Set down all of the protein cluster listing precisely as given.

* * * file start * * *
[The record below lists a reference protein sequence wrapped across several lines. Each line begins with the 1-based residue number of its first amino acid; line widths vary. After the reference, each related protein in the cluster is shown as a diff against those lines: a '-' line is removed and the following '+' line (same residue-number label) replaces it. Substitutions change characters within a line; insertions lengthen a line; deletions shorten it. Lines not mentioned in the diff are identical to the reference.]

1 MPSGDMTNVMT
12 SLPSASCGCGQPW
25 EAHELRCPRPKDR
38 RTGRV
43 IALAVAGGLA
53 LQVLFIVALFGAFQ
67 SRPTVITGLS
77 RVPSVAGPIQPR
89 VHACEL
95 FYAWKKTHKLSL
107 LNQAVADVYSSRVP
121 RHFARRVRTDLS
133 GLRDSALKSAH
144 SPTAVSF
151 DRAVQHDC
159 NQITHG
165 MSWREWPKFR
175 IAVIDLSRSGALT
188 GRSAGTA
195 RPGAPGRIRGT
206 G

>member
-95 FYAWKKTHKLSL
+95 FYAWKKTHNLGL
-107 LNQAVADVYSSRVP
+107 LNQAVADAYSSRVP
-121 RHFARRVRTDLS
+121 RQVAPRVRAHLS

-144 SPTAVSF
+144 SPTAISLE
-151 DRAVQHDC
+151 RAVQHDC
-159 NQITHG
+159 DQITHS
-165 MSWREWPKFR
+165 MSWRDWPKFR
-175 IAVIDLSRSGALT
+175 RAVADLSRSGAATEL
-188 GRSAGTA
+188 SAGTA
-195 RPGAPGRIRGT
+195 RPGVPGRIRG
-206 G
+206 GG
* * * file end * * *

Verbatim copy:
[The record below lists a reference protein sequence wrapped across several lines. Each line begins with the 1-based residue number of its first amino acid; line widths vary. After the reference, each related protein in the cluster is shown as a diff against those lines: a '-' line is removed and the following '+' line (same residue-number label) replaces it. Substitutions change characters within a line; insertions lengthen a line; deletions shorten it. Lines not mentioned in the diff are identical to the reference.]

1 MPSGDMTNVMT
12 SLPSASCGCGQPW
25 EAHELRCPRPKDR
38 RTGRV
43 IALAVAGGLA
53 LQVLFIVALFGAFQ
67 SRPTVITGLS
77 RVPSVAGPIQPR
89 VHACEL
95 FYAWKKTHKLSL
107 LNQAVADVYSSRVP
121 RHFARRVRTDLS
133 GLRDSALKSAH
144 SPTAVSF
151 DRAVQHDC
159 NQITHG
165 MSWREWPKFR
175 IAVIDLSRSGALT
188 GRSAGTA
195 RPGAPGRIRGT
206 G

>member
-95 FYAWKKTHKLSL
+95 FYAWKKTHNLGL
-107 LNQAVADVYSSRVP
+107 LNQAVADAYSSRVP
-121 RHFARRVRTDLS
+121 RQVAPRVRAHLS

-144 SPTAVSF
+144 SPTAISLE
-151 DRAVQHDC
+151 RAVQHDC
-159 NQITHG
+159 DQITHS
-165 MSWREWPKFR
+165 MSWRDWPKFR
-175 IAVIDLSRSGALT
+175 RAVADLSRSGAATEL
-188 GRSAGTA
+188 SAGTA
-195 RPGAPGRIRGT
+195 RPGVPGRIRG
-206 G
+206 GG